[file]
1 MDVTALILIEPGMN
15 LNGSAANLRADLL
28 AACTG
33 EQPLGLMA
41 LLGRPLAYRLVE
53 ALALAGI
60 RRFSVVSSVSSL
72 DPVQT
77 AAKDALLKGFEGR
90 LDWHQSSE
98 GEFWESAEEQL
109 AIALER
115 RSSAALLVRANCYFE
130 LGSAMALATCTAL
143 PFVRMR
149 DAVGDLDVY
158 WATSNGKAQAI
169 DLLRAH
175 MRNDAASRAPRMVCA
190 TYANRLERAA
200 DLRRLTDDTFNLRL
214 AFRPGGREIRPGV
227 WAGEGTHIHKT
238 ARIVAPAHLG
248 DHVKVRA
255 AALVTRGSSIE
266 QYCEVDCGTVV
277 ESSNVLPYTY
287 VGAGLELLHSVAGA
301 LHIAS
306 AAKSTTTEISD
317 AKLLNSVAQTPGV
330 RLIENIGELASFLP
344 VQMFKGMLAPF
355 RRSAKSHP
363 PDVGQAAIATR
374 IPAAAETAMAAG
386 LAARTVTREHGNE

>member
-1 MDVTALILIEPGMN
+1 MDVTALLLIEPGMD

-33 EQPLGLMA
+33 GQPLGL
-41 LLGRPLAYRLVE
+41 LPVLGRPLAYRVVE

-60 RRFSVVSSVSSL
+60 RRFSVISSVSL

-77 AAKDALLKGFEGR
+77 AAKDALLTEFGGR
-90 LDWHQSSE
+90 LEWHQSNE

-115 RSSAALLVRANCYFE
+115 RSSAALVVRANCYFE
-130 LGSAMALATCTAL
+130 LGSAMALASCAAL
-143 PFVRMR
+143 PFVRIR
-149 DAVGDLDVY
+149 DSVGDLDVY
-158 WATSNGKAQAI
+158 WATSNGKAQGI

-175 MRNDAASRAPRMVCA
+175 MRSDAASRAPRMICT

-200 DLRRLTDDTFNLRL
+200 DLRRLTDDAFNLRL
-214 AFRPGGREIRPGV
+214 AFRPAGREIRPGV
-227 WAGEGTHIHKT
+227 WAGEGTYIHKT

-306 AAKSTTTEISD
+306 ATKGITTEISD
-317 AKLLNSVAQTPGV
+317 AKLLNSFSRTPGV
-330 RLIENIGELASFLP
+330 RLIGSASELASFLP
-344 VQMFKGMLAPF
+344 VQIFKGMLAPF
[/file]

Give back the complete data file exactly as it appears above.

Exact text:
1 MDVTALILIEPGMN
15 LNGSAANLRADLL
28 AACTG
33 EQPLGLMA
41 LLGRPLAYRLVE
53 ALALAGI
60 RRFSVVSSVSSL
72 DPVQT
77 AAKDALLKGFEGR
90 LDWHQSSE
98 GEFWESAEEQL
109 AIALER
115 RSSAALLVRANCYFE
130 LGSAMALATCTAL
143 PFVRMR
149 DAVGDLDVY
158 WATSNGKAQAI
169 DLLRAH
175 MRNDAASRAPRMVCA
190 TYANRLERAA
200 DLRRLTDDTFNLRL
214 AFRPGGREIRPGV
227 WAGEGTHIHKT
238 ARIVAPAHLG
248 DHVKVRA
255 AALVTRGSSIE
266 QYCEVDCGTVV
277 ESSNVLPYTY
287 VGAGLELLHSVAGA
301 LHIAS
306 AAKSTTTEISD
317 AKLLNSVAQTPGV
330 RLIENIGELASFLP
344 VQMFKGMLAPF
355 RRSAKSHP
363 PDVGQAAIATR
374 IPAAAETAMAAG
386 LAARTVTREHGNE

>member
-1 MDVTALILIEPGMN
+1 MDVTALLLIEPGMD

-33 EQPLGLMA
+33 GQPLGL
-41 LLGRPLAYRLVE
+41 LPVLGRPLAYRVVE

-60 RRFSVVSSVSSL
+60 RRFSVISSVSL

-77 AAKDALLKGFEGR
+77 AAKDALLTEFGGR
-90 LDWHQSSE
+90 LEWHQSNE

-115 RSSAALLVRANCYFE
+115 RSSAALVVRANCYFE
-130 LGSAMALATCTAL
+130 LGSAMALASCAAL
-143 PFVRMR
+143 PFVRIR
-149 DAVGDLDVY
+149 DSVGDLDVY
-158 WATSNGKAQAI
+158 WATSNGKAQGI

-175 MRNDAASRAPRMVCA
+175 MRSDAASRAPRMICT

-200 DLRRLTDDTFNLRL
+200 DLRRLTDDAFNLRL
-214 AFRPGGREIRPGV
+214 AFRPAGREIRPGV
-227 WAGEGTHIHKT
+227 WAGEGTYIHKT

-306 AAKSTTTEISD
+306 ATKGITTEISD
-317 AKLLNSVAQTPGV
+317 AKLLNSFSRTPGV
-330 RLIENIGELASFLP
+330 RLIGSASELASFLP
-344 VQMFKGMLAPF
+344 VQIFKGMLAPF